Louisville shows ‘toughness’ to reach College World Series

Posted at 2:43 PM, Jun 12, 2019
and last updated 2019-06-12 14:43:22-04

LOUISVILLE, Ky. (AP) — Louisville showcased its “toughness” to qualify for its latest College World Series appearance.

The Cardinals had to overcome three elimination games in a 27-hour stretch early in the NCAA Tournament to keep its CWS hopes alive. Now Louisville (49-16) is heading to its fourth CWS in seven years riding a five-game winning streak, which includes last weekend’s super regional domination of East Carolina.

The Cardinals clinched its CWS berth with a 12-0 victory behind an impressive performance by right-hander Bobby Miller, who came within three outs of posting the program’s first no-hitter since March 1983. They also had to play the last four contests without closer Michael McAvene, who was suspended for four games following an ejection.

“We definitely showed our toughness,” said 13-year Louisville coach Dan McDonnell, who has guided all five CWS berths since 2007. “It’s not supposed to be easy. … You’ve got to be able to overcome injuries, suspensions, setbacks, defeat.

“Fortunately in baseball you are allowed to lose a couple times throughout the postseason. So, that just gave us a chance to address those things.”

Louisville led the Atlantic Coast Conference in multiple categories including batting (.298), runs (441) and earned-run average (3.65). But the top-seeded Cardinals were ousted early in the conference tournament, and followed that disappointing performance up with a 4-2 home loss to Illinois State in the NCAA regional that had Louisville on the brink of elimination.

“It was a wake-up call,” said Louisville right-hander Reid Detmers, the ACC’s Pitcher of the Year.

The Cardinals responded with a 9-7 win over Indiana that ended up providing a rallying point for the team when McAvene was quickly tossed in the ninth inning after uttering “That’s horrible!” following a called ball by home plate umpire Ken Langford. The junior right-hander became something of a sympathetic figure on social media when the clip went viral. Louisville hung his No. 41 jersey in the dugout while beating Illinois State twice, advancing with a 4-3 victory on Alex Binelas’ walk-off single.

“Losing McAvene wasn’t the best thing for us, but we put that behind us to kind of play for him,” said Binelas, a freshman third baseman hitting .307 with a team-best 14 home runs and 59 RBI. “That’s what great baseball teams do; they play for each other and not themselves.”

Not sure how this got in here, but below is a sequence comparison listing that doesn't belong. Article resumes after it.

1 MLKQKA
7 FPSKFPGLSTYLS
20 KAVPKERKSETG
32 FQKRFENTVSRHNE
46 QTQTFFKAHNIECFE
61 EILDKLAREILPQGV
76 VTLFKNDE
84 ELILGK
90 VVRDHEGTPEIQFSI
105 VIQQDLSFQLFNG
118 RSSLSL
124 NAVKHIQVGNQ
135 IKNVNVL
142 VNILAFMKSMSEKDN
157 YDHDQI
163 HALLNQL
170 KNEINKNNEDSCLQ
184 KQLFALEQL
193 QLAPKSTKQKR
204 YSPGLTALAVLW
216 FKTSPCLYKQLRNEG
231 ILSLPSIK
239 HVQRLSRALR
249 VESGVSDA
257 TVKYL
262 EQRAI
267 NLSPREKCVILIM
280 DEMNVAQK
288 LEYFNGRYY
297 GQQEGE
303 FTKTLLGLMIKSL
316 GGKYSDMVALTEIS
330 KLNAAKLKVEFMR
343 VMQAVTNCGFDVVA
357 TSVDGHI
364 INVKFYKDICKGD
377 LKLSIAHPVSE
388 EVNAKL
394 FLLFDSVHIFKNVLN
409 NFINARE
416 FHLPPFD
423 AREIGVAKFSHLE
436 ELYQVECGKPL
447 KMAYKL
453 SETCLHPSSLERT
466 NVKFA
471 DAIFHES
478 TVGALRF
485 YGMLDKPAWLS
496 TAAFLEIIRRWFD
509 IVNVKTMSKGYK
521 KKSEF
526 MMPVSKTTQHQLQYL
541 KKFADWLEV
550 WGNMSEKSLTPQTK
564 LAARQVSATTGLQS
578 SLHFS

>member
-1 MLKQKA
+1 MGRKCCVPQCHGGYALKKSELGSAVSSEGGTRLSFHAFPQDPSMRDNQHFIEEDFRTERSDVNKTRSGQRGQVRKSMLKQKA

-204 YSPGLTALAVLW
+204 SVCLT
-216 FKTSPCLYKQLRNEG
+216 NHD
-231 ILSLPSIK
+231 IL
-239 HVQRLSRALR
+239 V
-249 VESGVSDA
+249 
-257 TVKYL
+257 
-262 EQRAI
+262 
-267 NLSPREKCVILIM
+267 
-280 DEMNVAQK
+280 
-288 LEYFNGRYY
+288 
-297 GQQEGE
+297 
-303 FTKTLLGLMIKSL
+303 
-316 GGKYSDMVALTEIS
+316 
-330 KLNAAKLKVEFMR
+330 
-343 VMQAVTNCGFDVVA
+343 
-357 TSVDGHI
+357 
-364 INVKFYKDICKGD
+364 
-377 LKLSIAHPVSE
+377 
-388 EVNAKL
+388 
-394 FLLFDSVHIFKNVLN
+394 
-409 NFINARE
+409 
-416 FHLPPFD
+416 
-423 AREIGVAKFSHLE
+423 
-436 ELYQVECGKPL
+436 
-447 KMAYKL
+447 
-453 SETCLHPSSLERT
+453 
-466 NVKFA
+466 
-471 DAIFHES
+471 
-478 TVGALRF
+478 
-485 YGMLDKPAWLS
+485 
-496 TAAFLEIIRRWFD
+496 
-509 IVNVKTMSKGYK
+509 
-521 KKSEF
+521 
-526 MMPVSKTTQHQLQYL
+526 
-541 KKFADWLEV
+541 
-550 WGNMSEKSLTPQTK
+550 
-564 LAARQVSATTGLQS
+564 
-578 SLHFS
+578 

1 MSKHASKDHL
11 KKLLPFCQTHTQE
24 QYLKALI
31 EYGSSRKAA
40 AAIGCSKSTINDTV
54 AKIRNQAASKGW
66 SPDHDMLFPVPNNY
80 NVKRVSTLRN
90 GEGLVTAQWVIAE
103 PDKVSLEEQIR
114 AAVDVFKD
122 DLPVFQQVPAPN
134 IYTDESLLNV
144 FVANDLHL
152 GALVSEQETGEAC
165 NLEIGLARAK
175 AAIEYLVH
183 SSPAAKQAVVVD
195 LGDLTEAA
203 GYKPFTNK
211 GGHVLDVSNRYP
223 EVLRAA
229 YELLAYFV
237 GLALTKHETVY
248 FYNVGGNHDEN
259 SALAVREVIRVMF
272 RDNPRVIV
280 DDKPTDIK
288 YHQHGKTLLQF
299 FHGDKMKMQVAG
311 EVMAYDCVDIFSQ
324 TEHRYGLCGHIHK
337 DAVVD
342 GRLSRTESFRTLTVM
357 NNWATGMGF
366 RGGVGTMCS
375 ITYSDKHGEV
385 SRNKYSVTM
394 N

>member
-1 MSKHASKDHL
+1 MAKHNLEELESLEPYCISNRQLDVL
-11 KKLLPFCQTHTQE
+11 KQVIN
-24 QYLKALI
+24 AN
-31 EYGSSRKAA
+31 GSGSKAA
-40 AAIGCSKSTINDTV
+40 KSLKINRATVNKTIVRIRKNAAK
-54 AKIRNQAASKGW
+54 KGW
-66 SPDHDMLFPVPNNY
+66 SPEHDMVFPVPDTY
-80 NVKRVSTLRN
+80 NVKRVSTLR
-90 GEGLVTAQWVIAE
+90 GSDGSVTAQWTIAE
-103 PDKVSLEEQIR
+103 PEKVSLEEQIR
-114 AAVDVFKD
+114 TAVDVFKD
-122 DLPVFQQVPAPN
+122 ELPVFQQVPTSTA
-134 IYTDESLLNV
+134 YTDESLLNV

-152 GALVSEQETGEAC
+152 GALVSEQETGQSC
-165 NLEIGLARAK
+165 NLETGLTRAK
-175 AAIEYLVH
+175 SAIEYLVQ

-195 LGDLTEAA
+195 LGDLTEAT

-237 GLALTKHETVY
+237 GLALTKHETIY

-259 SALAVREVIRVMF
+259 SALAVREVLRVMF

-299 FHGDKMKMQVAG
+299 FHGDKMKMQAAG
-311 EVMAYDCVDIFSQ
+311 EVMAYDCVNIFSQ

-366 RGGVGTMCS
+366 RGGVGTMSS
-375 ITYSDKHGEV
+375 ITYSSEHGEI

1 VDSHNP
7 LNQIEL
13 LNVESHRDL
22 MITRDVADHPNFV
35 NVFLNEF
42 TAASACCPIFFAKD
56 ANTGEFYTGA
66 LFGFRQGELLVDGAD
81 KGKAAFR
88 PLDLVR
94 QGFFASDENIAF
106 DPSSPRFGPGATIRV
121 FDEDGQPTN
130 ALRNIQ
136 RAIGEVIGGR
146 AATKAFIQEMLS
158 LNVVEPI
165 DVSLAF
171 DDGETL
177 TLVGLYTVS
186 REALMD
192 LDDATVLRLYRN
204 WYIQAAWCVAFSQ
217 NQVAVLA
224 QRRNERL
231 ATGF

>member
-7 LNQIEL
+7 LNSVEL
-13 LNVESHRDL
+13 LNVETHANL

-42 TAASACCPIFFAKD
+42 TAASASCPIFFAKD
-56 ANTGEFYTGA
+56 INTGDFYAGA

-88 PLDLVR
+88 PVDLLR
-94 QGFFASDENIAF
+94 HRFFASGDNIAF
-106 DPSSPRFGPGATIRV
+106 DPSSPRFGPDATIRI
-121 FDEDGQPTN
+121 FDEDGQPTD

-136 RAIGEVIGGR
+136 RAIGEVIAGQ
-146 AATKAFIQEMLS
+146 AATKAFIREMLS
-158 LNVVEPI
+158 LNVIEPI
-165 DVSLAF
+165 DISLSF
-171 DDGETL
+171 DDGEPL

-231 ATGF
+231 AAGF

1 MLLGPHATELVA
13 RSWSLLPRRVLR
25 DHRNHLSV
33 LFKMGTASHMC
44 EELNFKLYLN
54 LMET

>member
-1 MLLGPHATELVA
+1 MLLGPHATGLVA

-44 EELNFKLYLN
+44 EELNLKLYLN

Louisville didn’t need its bullpen much as all phases clicked against ECU. If outscoring the Pirates 26-1 with 32 hits over two games wasn’t impressive enough, Detmers (12-4), Miller (7-1) and relievers Garrett Schmeltz and Michael Kirian combined to hold them to eight hits.

Louisville’s resurgence has sparked comparisons to its prospect-rich 2017 CWS team led by national player of the year Brendan McKay, the No. 4 overall pick in the Major League draft by Tampa Bay. McDonnell won’t go that far but echoed the team-wide view that depth has helped Louisville weather injuries to several regulars — and McAvene’s absence.

“Coach Mac has said it all year,” said McAvene (seven saves), who is eligible to return. “It doesn’t matter if we’re running 1 through 9 in the lineup or 10, 11, 12. Whoever we throw out there, they’re going to be ready to go. Same thing with the bullpen.

“In my absence we’ve got guys like Michael Kirian, Bryan Hoeing, Shay Smiddy and Adam Elliott. All of them could be doing the same job I’m doing and they’re going to do it at the highest level.”

Louisville’s next step is putting everything together in Omaha to move past a 2-8 CWS record toward its first national championship. The Cardinals will open against a familiar foe on Sunday in No. 2 seed Vanderbilt, which won the regular-season meeting 6-2 on May 7 in Louisville and got a no-hitter by Kumar Rocker in last week’s super regional against Duke.

While Omaha is familiar for Louisville’s veterans, others will be making their first visit. Either way, the Cardinals appreciate the trip because of how close they came to staying home.

Three times, in fact.

“We could have crumbled and said ‘this is it,’ but we didn’t,” Binelas said. “We stayed tough and ended up making a nice little run. Hopefully we can make a nice little run to the national championship.”


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